We all know her as Kate, but she is really Mary Kathleen DePietro, our beautician and hairdresser (and a bit of a magician, too). She holds forth in our salon and could change your life. She is currently living in Eagleville, located near King of Prussia. She is truly a local lady, as she graduated from Plymouth Whitemarsh High School and attended the Gordon Phillips School of Beauty Culture in Norristown. She goes several times a year to professional classes to learn the latest techniques in hair styling and beauty care. Kate had about 15 years working in various department stores in the King of Prussia malls, then went to work in private salons in the King of Prussia area, and then came finally to Beaumont. She came partly because her mother taught her from an early age to care for senior citizens, and partly because the management where she was working was “going downhill” and it was time for a change. She says that things are working out very well for her at Beaumont, as she has lots of new clients and has made many new friends. Asked what her pet peeves were, she mentioned clients’ coming in very late and disrupting her schedule. She says she always tries to work in the latecomers, although during very busy times this is difficult. Sometimes she faces a “feast or famine” situation. “Weird hairdos,” what’s to be done about them? They do happen. Kate says she discusses the situation with the client and tries to point out the inappropriateness of the styling, but always ends up doing what the client wants. Sometimes this situation is complicated by the poor work done by another salon, particularly hair color. She has to undo the damage. She loves going to different beaches in the

Photo by Carol Matz

KATE DEPIETRO'S STYLING pleases Martha Lewis summer with her longtime gentleman friend, being very careful not to get too much sun. They enjoy trying different restaurants, looking for especially good food or wine. Kate belongs to a group of old friends from high school days who get together for monthly “meetings” when they sample good food and wine. They call themselves WOWs. You’ll have to ask her what it stands for. She said the most amazing thing about hairdressing is not just the interesting people she meets but a characteristic all have in common: No kind of bad weather will keep them from their hair appointments. What a relief to have so many clients under one roof ! Finally, she invites all to come to her (Thursday, Friday, Saturday, 9 a.m. until 2 p.m.) and let her show what she can do for you.

Jennie continued from page 2 an hour and a half rehearsing for a spelling bee in which she was an actual contestant, attending a Veterans Day luncheon to distribute paper hats, and making preparations for a Budget Committee meeting. Exhausted, we gave up! This spring I found Jennie combining managerial team reports to be submitted in July to the Commission on Accreditation of Rehabilitation Facilities for their survey, which is done here every five years. She was also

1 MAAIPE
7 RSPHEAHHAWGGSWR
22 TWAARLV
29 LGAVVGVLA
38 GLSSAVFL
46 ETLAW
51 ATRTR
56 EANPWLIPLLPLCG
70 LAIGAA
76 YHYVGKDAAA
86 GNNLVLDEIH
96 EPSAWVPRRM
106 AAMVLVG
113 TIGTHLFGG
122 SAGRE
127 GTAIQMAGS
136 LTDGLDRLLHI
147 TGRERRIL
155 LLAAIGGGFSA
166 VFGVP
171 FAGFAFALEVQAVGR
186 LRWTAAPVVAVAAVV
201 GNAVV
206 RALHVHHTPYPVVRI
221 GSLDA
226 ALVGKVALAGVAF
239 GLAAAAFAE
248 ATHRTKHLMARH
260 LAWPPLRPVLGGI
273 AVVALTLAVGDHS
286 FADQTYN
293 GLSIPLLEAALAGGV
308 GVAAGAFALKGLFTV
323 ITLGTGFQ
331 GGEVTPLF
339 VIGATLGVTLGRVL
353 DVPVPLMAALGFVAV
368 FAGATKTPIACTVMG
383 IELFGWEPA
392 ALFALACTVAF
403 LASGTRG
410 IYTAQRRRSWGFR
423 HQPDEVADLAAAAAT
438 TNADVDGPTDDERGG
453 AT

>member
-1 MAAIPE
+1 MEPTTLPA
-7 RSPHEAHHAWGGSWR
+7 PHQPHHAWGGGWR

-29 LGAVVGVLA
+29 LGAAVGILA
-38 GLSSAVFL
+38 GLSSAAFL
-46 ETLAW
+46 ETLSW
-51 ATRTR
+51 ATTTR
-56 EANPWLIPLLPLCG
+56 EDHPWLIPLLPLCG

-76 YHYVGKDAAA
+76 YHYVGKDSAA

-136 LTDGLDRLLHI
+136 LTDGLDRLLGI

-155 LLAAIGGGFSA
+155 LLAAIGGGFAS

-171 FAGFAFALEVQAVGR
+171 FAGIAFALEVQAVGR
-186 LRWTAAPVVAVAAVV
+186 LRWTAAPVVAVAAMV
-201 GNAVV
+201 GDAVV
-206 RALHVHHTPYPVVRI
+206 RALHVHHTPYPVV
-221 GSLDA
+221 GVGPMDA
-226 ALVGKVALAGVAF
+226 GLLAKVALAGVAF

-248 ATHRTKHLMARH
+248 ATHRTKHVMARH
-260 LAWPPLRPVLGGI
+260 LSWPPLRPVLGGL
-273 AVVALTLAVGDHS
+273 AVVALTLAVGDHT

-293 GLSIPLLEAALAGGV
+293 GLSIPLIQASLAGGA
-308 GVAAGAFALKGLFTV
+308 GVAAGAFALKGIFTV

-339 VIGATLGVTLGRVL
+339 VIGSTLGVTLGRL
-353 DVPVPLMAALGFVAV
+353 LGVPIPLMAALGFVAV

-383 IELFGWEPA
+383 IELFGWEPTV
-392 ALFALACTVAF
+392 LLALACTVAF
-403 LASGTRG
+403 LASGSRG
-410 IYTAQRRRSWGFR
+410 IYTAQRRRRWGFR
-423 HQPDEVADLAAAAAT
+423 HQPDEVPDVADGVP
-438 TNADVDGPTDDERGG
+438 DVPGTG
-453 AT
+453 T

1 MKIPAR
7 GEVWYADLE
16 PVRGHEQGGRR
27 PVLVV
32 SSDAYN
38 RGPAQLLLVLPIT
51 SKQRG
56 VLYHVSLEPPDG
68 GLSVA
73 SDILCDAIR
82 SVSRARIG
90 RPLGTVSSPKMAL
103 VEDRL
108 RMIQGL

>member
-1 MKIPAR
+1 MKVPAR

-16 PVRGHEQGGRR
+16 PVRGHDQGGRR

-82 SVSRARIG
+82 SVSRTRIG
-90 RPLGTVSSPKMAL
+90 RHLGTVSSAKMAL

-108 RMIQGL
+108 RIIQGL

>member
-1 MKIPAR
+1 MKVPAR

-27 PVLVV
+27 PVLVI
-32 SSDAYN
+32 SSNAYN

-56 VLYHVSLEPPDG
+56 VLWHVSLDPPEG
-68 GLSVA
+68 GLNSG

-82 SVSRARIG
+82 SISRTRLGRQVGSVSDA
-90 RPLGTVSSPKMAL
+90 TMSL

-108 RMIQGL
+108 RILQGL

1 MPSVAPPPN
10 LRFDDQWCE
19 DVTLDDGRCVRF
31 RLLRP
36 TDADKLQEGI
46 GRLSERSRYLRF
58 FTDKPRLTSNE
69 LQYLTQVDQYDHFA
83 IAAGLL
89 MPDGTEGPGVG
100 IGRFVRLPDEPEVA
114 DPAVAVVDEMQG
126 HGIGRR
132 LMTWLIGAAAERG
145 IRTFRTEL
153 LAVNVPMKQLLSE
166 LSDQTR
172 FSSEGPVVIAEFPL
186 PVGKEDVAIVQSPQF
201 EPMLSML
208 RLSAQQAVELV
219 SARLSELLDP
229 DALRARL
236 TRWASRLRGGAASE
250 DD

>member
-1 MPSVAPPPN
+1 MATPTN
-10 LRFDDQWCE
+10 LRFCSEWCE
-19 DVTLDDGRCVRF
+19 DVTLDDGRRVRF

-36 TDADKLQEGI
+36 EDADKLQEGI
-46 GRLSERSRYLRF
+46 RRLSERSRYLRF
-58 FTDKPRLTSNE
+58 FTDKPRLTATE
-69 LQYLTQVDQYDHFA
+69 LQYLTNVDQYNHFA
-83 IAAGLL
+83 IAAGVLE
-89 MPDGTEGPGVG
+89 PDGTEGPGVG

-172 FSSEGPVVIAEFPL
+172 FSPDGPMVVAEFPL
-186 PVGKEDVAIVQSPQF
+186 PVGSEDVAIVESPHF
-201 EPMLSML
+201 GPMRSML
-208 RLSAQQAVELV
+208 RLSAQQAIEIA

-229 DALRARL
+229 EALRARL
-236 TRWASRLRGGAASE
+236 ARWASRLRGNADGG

preparing the agendas to be printed for our April Town Meeting and getting the by-laws printed and copied for distribution. Preparation for the Annual Meeting in May was under way. Jennie is always on the go, always in good spirits, and always making us look and feel good. She is administratively assisting the Beaumont residents as well as its President. A hearty and cheerful, “Bye, bye!”

What is this 'Cloud' thing, anyway? By Bob Catalano, Information Technology Director

All our lives, clouds have been those fluffy, white things up in the sky. We could see them and understand them. Now we keep hearing about “The Cloud.” What is it? Where is it? “The Cloud” is a very relative term, which is thrown around a lot these days. The term can be many, many things, and in fact, there isn’t one true definition of “The Cloud.” In basic terms “The Cloud” is a computer or hard drive that is not physically at your present location. It is located at a remote location, which is available over the Internet. It is a way to remotely store data (pictures, documents, etc.) and have it reside there, rather than on your local machine. There are many reasons why you would want to do this: to back up your data; to have your data in a more secure place; to have multiple copies of your data; to have your data somewhere else in case of a disaster. In Beaumont’s case, we are currently using “The Cloud” in a variety of ways. In the Health Center we use Care Tracker, which records patient data but is

running from a server in “The Cloud.” To dispense our medications, we use Millennium Pharmacy, which also runs on a server in “The Cloud.” One of our big projects for 2016 is upgrading our infrastructure by “virtualizing” our server environment. Currently we have 19 physical servers in our Head End. Once the project is complete, we will only have 3 physical servers and 15 virtual ones. This will allow us to streamline our servers, alloBob Catalano cate resources where necessary, and allow us to back up and restore easily if need be. Our email server will then reside in “The Cloud.” It will run out of the Microsoft Datacenter, which will provide the hardware portion of it, while we just deal with the software portion. This is great for us; we can put our resources into other things here at Beaumont. To summarize, “The Cloud” is a very relative term, which can mean many things in many different places. It just depends on how you are going to use it to your benefit.